E-discovery: Life isn't fair, but discovery costs should be

In Vaughn v. LA Fitness, the court used the Federal Rules of Civil Procedure and Supreme Court precedent to justify cost-shifting

“It’s not fair.” Admittedly, I’ve uttered these words on numerous occasions, both professionally and personally, and then chastised myself for allowing myself to feel powerless—and for believing that if I say “it’s not fair,” someone will miraculously agree with me and change the outcome. And while all may be fair in love and war, Bill Gates reminds us, generally speaking, that “Life is not fair, get used to it.” Of course this advice is coming from a man worth $66 billion. But wait Bill, Judge Michael Baylson of the Eastern District of Pennsylvania has good news for all of us. If not in life, at least in the law of civil discovery: “Discovery need not be perfect, but discovery must be fair.”

In Vaughn v. LA Fitness Judge Baylson, in a case of first impression, held that costs would be shifted and plaintiffs must pay for additional discovery requested in a pre-class certification discovery dispute. Specifically the court said, in the interest of fairness in the “asymmetrical case,” where “plaintiffs have asked for very extensive discovery, compliance with which will be very expensive” and where “the burden of discovery expense is almost entirely on the defendant,” the Federal Rules of Civil Procedure (FRCP) and certain case law provide the court with the power to allocate the costs of discovery among the parties.

The facts are straightforward: Plaintiffs who signed contracts to become members of the national fitness club chain alleged that they “encountered deception and breaches” when attempting to terminate those contracts and sought class certification for thousands of similarly situated members and former members. The plaintiffs requested, and the defendant produced, significant numbers of documents. Then plaintiffs asked for more documents. The fact that the defendant had to review and produce a large number of documents, and then was asked to produce more, was not necessarily determinative. But central to the court’s reasoning in this asymmetrical case was the fact that defendant would have to incur significant discovery costs as a result.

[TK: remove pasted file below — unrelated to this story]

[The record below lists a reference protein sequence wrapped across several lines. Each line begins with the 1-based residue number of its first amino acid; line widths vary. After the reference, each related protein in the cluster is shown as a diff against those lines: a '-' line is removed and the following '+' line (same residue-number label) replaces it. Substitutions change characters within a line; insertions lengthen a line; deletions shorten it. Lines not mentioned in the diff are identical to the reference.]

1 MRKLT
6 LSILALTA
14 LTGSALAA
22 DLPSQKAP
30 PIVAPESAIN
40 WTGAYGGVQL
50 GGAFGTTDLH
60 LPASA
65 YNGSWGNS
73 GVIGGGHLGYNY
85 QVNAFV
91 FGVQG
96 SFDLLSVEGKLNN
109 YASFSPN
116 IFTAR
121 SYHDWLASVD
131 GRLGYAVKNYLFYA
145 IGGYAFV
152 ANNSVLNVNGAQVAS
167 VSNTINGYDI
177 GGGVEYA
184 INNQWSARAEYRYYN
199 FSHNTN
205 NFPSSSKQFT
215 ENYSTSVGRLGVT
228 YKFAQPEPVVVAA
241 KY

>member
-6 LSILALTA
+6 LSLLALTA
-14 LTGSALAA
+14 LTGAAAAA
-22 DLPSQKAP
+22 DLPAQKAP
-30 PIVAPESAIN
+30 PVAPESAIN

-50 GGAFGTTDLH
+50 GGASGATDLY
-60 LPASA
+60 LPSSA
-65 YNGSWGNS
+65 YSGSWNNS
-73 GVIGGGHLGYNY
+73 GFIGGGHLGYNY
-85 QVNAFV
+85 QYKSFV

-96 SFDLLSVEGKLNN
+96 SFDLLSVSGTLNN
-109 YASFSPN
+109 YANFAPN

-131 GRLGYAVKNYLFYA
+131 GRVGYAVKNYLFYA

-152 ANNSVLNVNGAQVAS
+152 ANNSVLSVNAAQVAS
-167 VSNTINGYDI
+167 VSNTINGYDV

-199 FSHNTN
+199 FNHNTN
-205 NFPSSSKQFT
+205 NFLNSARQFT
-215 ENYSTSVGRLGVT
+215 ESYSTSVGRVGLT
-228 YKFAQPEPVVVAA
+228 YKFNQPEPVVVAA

Indeed anyone producing a crib notes version of the opinion would have to include the following three takeaways:

  1. “Economic motivation and fairness are relevant factors in determining cost-shifting of disputed discovery burdens”
  2. “If Plaintiffs' counsel has confidence in the merits of its case, they should not object to making an investment in the cost of securing documents from Defendant and sharing costs with Defendant”
  3. “Discovery burdens should not force either party to succumb to a settlement that is based on the cost of litigation rather than the merits of the case"

Novel? No. Revolutionary? Maybe . . .

But as Judge Baylson reminds us, the authority for cost-shifting has long existed in the FRCP and in Supreme Court precedent in the Oppenheimer Fund, Inc. v. Sanders case. Indeed, Rule 26(c), cited in Oppenheimer, gives a court the ability to protect a party from “undue burden and expense.” And Rule 26(b)(2)(B), entitled “Specific Limitations on Electronically Stored Information,” was specifically included as part of the 2006 amendments to the FRCP recognizing the potential cost burden associated with electronically stored information (ESI) production. As Judge Baylson points out, the fact that cost-shifting was not widely used before the advent of ESI—and one could argue is still not widely used—does not mean the authority and the necessity do not exist in appropriate circumstances. But the issue has always been one of analyzing the burden and making a decision that is fair, which is at the heart of the FRCP.

Although the holding in Vaughn is limited to pre-class certification discovery, Judge Baylson’s opinion certainly makes an argument for cost-shifting in the non-class action asymmetrical case where the burden of discovery is almost entirely on the defendant. Accordingly, expect to see multiple citations of this opinion in discovery dispute briefs. But if you happen to be the party doing the citing, heed the court’s advice: In essence, to be treated fairly you must be willing to act fairly in return. Be prepared to demonstrate the burden and justify the reasons for cost-shifting very precisely in terms of the time and money necessary to comply. Otherwise, demonstrate why complying would a waste of time and money, e.g. because there is evidence that the probability of finding relevant information is highly unlikely.

In today’s world (or altered reality, depending on your perspective) in which Google has an estimated 20 petabytes of data stored on its servers and Twitter users send an average of 400 million tweet per day, the amount of data that parties to litigation potentially seek continues to proliferate at staggering rates. In Vaughn, Judge Baylson issued us all an ESI reality check. Perhaps he was channeling Justice Potter Stewart, who understood a fundamental principle upon which our legal system was built: “Fairness is what justice really is.” Take that Bill Gates.

Contributing Author

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Alitia Faccone

Alitia Faccone is a partner in the Newark, NJ office of McCarter & English LLP, where she is co-chair of the firm’s e-Discovery committee. She...

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